whole grain wafflesPin

Spelt Waffles

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These spelt waffles are sure to become a go-to in your home.  You can vary the flour and make them with part white whole wheat or oat flour too.

whole grain wafflesPin

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Waffles are a fun way to brighten your weekend or any day. These spelt waffles are always a hit with my family and friends.

Spelt Waffles – Adding Back an Ancient Grain

I often make waffles, pancakes, muffins, and banana bread with spelt flour. Spelt is an ancient whole-grain wheat that has a slightly nutty taste and a light, airy consistency when used in baked goods.  I find that it’s nice to mix things up a bit and not always cook with the same flour. My favorite type of spelt is this sprouted spelt from One Degree Organics.

While I like to keep frozen, store-bought waffles on hand for a quick breakfast or snack for the kids, they don’t compare to homemade ones. Making your own waffles does take a little more time than heating up frozen waffles. But the benefit of making them yourself is that you control the ingredients—you can reduce the sugar, add extra protein, make sure they are whole grain, and omit any preservatives. Not to mention it’s much more satisfying to serve and eat homemade waffles!

whole grain wafflePin

Our Other Favorite Waffle Recipes


Serve your waffles with any delicious toppings you may have on hand. Get creative. Pure maple syrup is always wonderful, but your waffle will be even prettier, not to mention healthier, with a little fresh fruit. Nuts, seeds, and shredded coconut are also fun. And occasionally, you may want to add some powdered sugar or a dollop of unsweetened or whipped cream too. Delicious!

Freeze leftover waffles to have on hand for a quick breakfast or snack. Simply place them in resealable plastic bags, label them, and freeze them. Then heat them in the microwave or toaster. I can’t tell you how many mornings these have saved me when I am in a rush but the kids want waffles. I do the same for pancakes.

spelt wafflePin

(Update: I first wrote this post when my kids were 6 and 8 years old. Now 12 and 14, we rarely have leftover waffles or pancakes…so if I want extra I have to make a double batch!)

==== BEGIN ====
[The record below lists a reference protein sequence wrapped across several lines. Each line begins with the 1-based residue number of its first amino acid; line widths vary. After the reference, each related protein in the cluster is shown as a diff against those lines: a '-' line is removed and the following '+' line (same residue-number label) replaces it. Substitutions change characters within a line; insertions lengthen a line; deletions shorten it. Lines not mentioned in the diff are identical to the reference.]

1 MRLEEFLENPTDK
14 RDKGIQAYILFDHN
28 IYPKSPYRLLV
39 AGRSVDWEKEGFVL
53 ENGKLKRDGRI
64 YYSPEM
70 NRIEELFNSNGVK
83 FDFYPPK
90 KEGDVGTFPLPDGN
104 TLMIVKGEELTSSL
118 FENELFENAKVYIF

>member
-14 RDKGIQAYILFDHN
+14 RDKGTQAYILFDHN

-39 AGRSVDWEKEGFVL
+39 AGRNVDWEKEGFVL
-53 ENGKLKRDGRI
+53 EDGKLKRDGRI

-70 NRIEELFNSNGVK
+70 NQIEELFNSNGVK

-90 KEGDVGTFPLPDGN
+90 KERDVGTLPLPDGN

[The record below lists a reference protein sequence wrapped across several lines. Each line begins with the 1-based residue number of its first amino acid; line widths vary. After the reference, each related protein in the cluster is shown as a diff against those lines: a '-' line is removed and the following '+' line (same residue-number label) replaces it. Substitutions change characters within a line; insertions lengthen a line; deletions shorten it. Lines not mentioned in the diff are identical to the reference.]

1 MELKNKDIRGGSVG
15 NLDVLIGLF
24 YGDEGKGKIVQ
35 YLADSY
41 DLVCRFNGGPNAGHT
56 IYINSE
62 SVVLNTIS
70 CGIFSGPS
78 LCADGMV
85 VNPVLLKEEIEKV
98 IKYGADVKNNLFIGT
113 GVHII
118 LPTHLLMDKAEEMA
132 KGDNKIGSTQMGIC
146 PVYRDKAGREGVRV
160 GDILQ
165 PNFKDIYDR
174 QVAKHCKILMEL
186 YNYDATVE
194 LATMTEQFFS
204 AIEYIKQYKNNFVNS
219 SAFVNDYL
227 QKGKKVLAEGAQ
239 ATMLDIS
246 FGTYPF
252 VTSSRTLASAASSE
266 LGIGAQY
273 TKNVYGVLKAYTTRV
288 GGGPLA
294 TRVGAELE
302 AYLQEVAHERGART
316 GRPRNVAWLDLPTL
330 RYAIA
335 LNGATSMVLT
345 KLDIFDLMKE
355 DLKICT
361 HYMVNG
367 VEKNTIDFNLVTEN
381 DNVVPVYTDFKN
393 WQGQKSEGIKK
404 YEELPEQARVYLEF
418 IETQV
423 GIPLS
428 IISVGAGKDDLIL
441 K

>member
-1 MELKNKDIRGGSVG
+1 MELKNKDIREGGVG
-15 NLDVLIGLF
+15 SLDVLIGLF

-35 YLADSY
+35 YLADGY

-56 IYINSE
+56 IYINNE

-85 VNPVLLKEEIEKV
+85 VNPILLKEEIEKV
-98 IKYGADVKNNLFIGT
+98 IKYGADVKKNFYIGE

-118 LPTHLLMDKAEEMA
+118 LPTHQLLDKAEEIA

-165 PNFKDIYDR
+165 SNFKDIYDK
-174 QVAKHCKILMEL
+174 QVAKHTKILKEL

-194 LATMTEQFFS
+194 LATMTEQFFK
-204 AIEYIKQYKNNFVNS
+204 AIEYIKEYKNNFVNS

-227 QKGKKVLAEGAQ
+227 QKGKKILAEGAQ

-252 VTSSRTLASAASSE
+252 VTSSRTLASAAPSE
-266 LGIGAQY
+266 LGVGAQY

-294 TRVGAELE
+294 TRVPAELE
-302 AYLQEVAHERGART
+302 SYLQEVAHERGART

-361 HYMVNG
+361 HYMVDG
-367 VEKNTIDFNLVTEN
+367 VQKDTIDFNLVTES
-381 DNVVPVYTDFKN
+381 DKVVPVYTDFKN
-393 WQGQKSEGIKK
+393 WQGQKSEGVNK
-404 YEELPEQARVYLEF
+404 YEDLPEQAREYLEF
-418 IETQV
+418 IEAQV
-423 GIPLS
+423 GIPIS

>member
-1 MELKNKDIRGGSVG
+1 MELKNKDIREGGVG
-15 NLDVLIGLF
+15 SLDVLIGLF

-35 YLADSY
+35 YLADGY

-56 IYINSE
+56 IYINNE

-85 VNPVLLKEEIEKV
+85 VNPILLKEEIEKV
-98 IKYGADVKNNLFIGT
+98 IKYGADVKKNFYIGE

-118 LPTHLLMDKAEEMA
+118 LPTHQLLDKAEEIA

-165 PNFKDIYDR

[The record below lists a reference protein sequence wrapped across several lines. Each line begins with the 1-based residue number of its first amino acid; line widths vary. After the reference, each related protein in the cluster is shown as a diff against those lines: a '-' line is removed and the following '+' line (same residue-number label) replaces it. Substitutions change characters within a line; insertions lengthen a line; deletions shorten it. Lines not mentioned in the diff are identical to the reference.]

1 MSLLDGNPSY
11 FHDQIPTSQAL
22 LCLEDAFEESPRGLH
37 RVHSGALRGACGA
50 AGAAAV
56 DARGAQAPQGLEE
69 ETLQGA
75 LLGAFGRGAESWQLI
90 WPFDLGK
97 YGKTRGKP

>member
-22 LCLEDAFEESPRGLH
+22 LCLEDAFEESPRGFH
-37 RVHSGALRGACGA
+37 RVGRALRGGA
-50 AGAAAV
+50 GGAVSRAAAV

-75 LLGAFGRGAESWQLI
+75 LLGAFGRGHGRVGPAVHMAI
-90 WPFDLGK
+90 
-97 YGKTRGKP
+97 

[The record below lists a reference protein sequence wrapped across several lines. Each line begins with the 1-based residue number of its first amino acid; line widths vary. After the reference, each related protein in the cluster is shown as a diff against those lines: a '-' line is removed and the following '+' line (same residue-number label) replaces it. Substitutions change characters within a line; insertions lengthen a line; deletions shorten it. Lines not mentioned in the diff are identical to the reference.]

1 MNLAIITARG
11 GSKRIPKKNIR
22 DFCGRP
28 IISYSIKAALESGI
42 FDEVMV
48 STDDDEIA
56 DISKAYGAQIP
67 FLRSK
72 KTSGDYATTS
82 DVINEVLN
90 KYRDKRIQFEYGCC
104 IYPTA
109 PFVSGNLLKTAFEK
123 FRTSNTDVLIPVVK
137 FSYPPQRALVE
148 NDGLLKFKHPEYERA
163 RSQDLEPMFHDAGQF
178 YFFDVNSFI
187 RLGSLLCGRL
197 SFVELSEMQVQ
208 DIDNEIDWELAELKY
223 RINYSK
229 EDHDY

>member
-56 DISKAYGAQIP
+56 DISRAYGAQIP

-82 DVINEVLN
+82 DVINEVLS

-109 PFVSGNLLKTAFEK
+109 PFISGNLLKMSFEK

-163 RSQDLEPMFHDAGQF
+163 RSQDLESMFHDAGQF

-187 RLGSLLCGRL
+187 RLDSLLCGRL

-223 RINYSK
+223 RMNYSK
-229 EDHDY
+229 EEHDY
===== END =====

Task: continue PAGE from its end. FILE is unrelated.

Post text and pictures updated in December 2020. 

whole grain wafflesPin

Spelt Waffles

These spelt waffles are sure to brighten up any morning! They have very little added sugar and really shine when you add some natural toppings such as unsweetened whipped cream, coconut cream, maple syrup, fresh fruit, coconut flakes, or chopped and toasted nuts.
5 from 1 vote
Prep Time 7 minutes
Cook Time 15 minutes
Course Breakfast, Brunch
Cuisine American
Servings 4 people


  • waffle maker


  • 1 ½ cups plain kefir or buttermilk full fat or low-fat
  • ½ cup unsweetened oat or almond milk (or use all kefir as indicated in my original recipe)
  • ¼ cup melted butter or oil such as canola or avocado
  • 3 large eggs
  • 2 cups sprouted spelt flour (or use 1 cup spelt and 1 cup oat or white whole wheat)
  • 2 tablespoons sugar or use honey or maple syrup (and combine with liquid ingredients)
  • 1 teaspoon salt
  • 1 teaspoon baking powder
  • ½ teaspoon baking soda


  • Preheat waffle iron.
  • In a medium bowl, combine kefir/buttermilk, oat milk, melted butter, and eggs.
  • In a large bowl, combine the flour, sugar, salt, baking powder, and baking soda. Pour in the liquid ingredients and stir to combine.
  • Spray waffle maker with nonstick spray (or use butter) and ladle out the batter per waffle maker instructions. (If not sure, start with 1/4 or 1/3 cup of batter.) Cook for about 2-3 minutes, or until waffle maker indicates waffle is done. Waffle should be golden brown.
  • Use a fork to remove the waffle. Serve immediately or transfer to a wire cookie rack so that they don't get soggy on the bottom. Enjoy with your favorite toppings!
Keyword spelt, waffles, whole-grain
whole grain wafflesPin

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